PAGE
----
Saturday (April 29) there was another successful peace rally in New York. Perhaps more than 300,000 attended. There were a number of sister rallies around the nation as well, including here in SLC.
I was not able to attend this rally, though I have attended a couple of large SLC peace rallies in the past. I solidly support and share the general sentiments of the protesters.
I too am outraged that we engaged in the War on Iraq.
I believe President Bush and his administration should be impeached for engaging us in war under false pretenses. By this I mean that the majority of the grounds on which he engaged in the war (Iraq had ties to Al Qaeda and was engaged in a WMD program which threatened American security) were false. At the time the administration was making those allegations, anyone willing to check the validity of their claims could find ample evidence that those claims were questionable (and the idea that Hussein would ally with Al Qaeda was patently ridiculous—how in the world could a paranoid secular dictator align himself with a religious fundamentalist zealot?). Many experts were openly refuting those allegations. Ultimately, the administration’s allegations were proven false. At best, the administration engaged in “wild speculation,” and jumped to conclusions based on incomplete evidence. At worst, they deliberately lied in order to promote their own purposes. Either way, the results of the war have been catastrophic. The occupation has created more ill-will towards the U.S throughout the Middle-Eastern and Muslim world. It has created a haven for Jihadists in the turmoil of Iraq. The decision to conquer Iraq has cost our nation yet untold billions of dollars; even worse, it has led to the death of over two-thousand US soldiers, uncounted thousands of Iraqi combatants and civilians. All of those numbers will continue to rise for the foreseeable future.
There can be no doubt that this qualifies as a “high crime,” and worthy of impeachment, followed by criminal proceedings.
But that is a matter to be further discussed in a future blog entry.
While I do empathize with and in many ways admire peace activists like Cindy Sheehan, I do not agree with their solution. Many of these activists call for immediate withdrawal from Iraq. That simply won’t work. If we leave before order is restored, the region will plunge into complete chaos. The various factions will turn the entire nation into a literal battlefield as they vie for power and seek the ascendancy of their particular sectarian interests. neighboring nations will likely seek to intervene, covertly or directly, in order to promote their own interests. Some new dictator ultimately will rise to fill the vacuum. Iraq will be left even worse than before.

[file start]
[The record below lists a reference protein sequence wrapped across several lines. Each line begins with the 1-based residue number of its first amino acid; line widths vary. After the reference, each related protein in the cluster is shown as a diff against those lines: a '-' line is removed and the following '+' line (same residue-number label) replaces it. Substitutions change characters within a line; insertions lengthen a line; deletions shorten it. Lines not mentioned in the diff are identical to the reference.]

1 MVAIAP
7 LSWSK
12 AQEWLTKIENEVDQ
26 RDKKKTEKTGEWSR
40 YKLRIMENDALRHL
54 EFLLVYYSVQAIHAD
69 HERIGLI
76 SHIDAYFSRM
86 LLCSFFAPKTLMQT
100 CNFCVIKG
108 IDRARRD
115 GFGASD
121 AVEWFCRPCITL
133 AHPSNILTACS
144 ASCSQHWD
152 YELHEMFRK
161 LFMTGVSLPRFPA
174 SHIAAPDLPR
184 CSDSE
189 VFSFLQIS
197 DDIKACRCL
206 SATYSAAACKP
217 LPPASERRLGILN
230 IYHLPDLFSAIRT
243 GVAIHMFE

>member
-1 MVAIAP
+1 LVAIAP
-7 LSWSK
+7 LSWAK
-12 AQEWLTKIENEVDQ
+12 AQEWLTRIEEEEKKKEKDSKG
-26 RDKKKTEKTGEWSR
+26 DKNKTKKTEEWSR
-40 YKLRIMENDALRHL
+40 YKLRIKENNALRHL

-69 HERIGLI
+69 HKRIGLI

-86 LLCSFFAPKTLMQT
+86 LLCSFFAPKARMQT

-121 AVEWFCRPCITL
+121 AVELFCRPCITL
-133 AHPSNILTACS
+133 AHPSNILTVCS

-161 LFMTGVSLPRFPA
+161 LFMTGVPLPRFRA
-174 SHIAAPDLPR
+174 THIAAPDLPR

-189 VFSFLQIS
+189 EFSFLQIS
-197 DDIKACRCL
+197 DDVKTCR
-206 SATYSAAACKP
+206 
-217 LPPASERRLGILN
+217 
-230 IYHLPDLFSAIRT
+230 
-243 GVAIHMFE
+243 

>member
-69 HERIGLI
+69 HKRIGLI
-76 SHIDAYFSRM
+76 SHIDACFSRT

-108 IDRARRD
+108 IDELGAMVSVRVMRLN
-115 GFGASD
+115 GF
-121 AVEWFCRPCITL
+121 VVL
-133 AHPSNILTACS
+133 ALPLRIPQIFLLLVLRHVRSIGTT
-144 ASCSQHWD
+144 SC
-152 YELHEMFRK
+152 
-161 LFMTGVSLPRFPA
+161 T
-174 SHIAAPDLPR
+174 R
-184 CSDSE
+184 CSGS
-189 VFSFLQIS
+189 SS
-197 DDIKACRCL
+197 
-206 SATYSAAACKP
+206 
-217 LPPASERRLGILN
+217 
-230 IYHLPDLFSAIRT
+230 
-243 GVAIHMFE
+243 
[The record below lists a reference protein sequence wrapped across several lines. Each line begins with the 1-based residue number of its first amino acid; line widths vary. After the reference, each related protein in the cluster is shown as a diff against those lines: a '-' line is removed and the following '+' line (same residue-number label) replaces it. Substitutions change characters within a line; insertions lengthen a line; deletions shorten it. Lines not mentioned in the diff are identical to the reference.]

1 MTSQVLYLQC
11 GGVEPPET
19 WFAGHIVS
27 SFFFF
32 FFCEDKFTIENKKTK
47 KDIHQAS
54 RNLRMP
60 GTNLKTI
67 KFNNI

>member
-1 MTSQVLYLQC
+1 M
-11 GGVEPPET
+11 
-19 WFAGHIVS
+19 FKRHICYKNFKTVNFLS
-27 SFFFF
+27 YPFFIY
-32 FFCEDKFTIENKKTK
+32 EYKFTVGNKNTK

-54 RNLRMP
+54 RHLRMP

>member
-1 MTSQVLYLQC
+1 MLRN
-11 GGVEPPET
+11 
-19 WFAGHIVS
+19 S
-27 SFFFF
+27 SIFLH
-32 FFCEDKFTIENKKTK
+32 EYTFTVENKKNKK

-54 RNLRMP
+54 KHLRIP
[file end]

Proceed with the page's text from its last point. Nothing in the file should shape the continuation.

Yet the alternative is hardly more palatable. Our very presence there gives focus for the hate and outrage of various radical entities in the Muslim world. Stay, and we give the appearance of intervening in Iraqi affairs for our own benefit. It adds fuel to the fire of Islamic discontent. And if history is any indication, it would be more than just an appearance of intervention. If we remain, chances are that we establish a permanent presence, and influence the nation to favor U.S. economic interests—likely at the expense of Iraqi interests. We’ve done so before. Why would this time be any different?
That idea is untenable: truly moral, Christian nations do not intercede in other nations for their own interests and needs, but they rather put the interests and needs of the people of those other nations first when they need to interfere in those other nations’ affairs.
The best possible solution would probably be to turn the entire project of rebuilding Iraq (physically and politically) to the U.N, while pledging to pay the costs (we broke it, we should pay for it). But considering this administration’s attitude towards the U.N. that will never happen.
That is perhaps the most sinister aspect of this administration’s decision to drag us into war. We are left in a situation in which there is no good solution. Every option is fraught with peril and morally questionable. Damned if we do, damned if we don’t.
That is perhaps the biggest reason to be disgusted with the disaster into which this administration has dragged us.